What is the plan there, then?
Obviously, it's not about throwing unlimited money at a continually growing police budget. That is obviously not working. You're absolutely right. I talked to folks even this morning - people are dealing with a myriad of crime issues. And the thing is, we have obviously solutions in place right now from the current administration that are not working.
I'm proposing more partnerships when it comes to dealing with mental health. When people are harassing people downtown creating an unsafe environment. We don't need police officers armed with a sidearm and a Taser and every other known substance taking care of those issues. We need to understand that police are supped to fight crime. Right now even in the city we have until election day, swaths more of extra police. How much overtime are we paying for that?
What I'm suggesting is we take a rationalized look at what we're doing right now and actually create some real solutions, not just Band-Aid experiments.
Let's talk about mega-projects. The library has come up many times, there could be an arena on the horizon, yet here we are trying to deal with a pandemic and slumping economy because of that. What is your view on these big-ticket items?
We have more people today losing their homes, losing their businesses, losing their cars, losing whatever little they have because of this economic uncertainty that we're all facing. When it comes to mega-projects, and this includes the proposed library but also the arena, this should not be taking place and adding a burden to Saskatoon taxpayer and Saskatoon residents.
From my perspective when it comes to the arena, if it's spearheaded by private investment and of course partnerships with the provincial and federal governments, that's fine. But nothing should be added to Saskatoon taxpayers' bills right now. You're paying, I believe it's $50 extra on a water bill in the city right now for using $4.50 of water. That's astronomical, that's insanity.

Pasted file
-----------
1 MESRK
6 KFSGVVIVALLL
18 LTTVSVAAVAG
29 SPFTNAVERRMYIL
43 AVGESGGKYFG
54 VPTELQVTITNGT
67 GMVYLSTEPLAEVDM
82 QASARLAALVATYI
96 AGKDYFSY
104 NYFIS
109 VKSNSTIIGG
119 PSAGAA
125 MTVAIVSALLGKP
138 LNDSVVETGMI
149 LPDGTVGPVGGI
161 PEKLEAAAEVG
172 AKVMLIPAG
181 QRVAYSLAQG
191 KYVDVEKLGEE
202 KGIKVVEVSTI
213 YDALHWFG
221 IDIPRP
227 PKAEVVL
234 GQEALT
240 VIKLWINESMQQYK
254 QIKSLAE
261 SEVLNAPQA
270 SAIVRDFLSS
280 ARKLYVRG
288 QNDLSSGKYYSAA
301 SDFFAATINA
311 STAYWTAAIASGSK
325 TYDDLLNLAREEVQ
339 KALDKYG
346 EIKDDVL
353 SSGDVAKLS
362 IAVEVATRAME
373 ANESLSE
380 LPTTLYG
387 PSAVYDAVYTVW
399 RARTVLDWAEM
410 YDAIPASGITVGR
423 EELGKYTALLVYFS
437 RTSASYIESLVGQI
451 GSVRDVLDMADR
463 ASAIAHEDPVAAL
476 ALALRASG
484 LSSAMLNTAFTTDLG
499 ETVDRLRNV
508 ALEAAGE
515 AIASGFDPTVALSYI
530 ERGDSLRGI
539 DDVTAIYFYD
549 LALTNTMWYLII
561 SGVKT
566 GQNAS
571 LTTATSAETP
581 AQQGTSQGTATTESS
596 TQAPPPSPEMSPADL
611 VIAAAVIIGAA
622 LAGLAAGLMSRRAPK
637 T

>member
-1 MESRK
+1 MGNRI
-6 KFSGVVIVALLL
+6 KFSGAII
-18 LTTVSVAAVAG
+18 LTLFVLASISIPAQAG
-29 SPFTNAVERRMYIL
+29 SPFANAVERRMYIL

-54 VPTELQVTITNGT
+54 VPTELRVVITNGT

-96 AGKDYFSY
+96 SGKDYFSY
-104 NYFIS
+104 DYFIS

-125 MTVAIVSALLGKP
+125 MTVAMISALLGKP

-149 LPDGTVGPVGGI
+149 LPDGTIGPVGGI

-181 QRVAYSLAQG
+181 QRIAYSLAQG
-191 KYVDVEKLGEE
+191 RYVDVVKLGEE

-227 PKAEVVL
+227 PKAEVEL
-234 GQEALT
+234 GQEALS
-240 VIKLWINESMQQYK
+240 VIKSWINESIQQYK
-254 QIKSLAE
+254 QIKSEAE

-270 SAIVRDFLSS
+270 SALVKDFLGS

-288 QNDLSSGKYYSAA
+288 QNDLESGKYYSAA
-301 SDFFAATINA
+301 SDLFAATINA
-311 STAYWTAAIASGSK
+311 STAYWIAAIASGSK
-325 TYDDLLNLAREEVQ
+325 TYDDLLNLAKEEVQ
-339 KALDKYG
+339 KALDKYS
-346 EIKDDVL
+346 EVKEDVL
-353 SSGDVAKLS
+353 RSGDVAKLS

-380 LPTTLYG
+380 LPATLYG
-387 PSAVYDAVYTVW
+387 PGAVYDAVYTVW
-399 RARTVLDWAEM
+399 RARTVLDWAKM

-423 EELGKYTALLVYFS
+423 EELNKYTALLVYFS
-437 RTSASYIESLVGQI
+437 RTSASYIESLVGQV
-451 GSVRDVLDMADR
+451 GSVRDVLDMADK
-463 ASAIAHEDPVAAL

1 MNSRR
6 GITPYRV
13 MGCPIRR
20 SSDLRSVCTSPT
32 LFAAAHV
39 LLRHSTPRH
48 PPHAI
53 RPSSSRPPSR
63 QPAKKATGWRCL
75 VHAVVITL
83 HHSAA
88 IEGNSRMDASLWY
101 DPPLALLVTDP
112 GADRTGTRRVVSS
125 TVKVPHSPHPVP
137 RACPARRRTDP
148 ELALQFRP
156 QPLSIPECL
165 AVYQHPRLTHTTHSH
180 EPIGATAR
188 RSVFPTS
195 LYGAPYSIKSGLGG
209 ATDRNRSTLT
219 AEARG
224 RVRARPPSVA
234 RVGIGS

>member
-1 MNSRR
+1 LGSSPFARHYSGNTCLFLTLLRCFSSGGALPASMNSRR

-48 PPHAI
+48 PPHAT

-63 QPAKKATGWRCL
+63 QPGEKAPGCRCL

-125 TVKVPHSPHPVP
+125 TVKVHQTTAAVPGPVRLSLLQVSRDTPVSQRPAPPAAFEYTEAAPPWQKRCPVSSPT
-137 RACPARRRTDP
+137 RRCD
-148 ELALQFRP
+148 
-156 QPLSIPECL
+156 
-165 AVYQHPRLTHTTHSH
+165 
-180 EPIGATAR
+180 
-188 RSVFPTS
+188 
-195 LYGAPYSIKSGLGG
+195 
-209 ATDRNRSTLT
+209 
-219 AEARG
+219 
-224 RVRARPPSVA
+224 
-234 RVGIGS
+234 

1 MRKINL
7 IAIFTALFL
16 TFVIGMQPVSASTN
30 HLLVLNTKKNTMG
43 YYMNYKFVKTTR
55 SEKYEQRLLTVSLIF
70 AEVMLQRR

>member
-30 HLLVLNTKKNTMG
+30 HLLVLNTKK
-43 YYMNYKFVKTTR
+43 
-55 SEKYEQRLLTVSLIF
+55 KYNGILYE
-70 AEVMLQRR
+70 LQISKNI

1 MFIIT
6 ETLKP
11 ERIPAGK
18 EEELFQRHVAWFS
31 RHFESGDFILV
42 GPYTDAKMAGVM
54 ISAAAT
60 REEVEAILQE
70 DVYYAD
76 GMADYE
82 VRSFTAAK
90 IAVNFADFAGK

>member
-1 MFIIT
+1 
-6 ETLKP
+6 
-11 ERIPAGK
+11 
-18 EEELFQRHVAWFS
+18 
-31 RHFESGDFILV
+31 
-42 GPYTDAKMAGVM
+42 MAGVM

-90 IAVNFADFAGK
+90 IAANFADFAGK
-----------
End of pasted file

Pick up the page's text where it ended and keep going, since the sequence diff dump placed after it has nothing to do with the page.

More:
And so I'm here saying, let's bring some rationalization, let's bring some reform to the budgeting process and to how we deal with these other significant projects that are going to be penalizing Saskatoon taxpayers.
On Nov. 9, why should people put the check mark next to Mark Zielke?
First of all, I'm not a career politician. I don't want to be a career politician. As I've heard out in the community I'm a man of the people and that's what I'm about. I'm about being on the street, helping out those who are falling through the cracks but also advocating for those who are trying to cling on to their business.
So when we talk about leadership and we talk about being accessible and we talk about being visible, I'm that person. I'm also talking about the real issues. We're talking about budgeting, we're talking about rationalizing our budget, we're talking about actually looking at how we do City Hall and how we actually can be approachable for the citizens that we're supposed to serve.
So when it comes to being mayor here in Saskatoon on Nov. 9, there are only two issues you have to deal with as mayor. And that is, be civil and serve. That's what I'm here to do. And I ask humbly for your vote on Nov. 9. Because remember - if you want to see change, you can't keep making the same choices.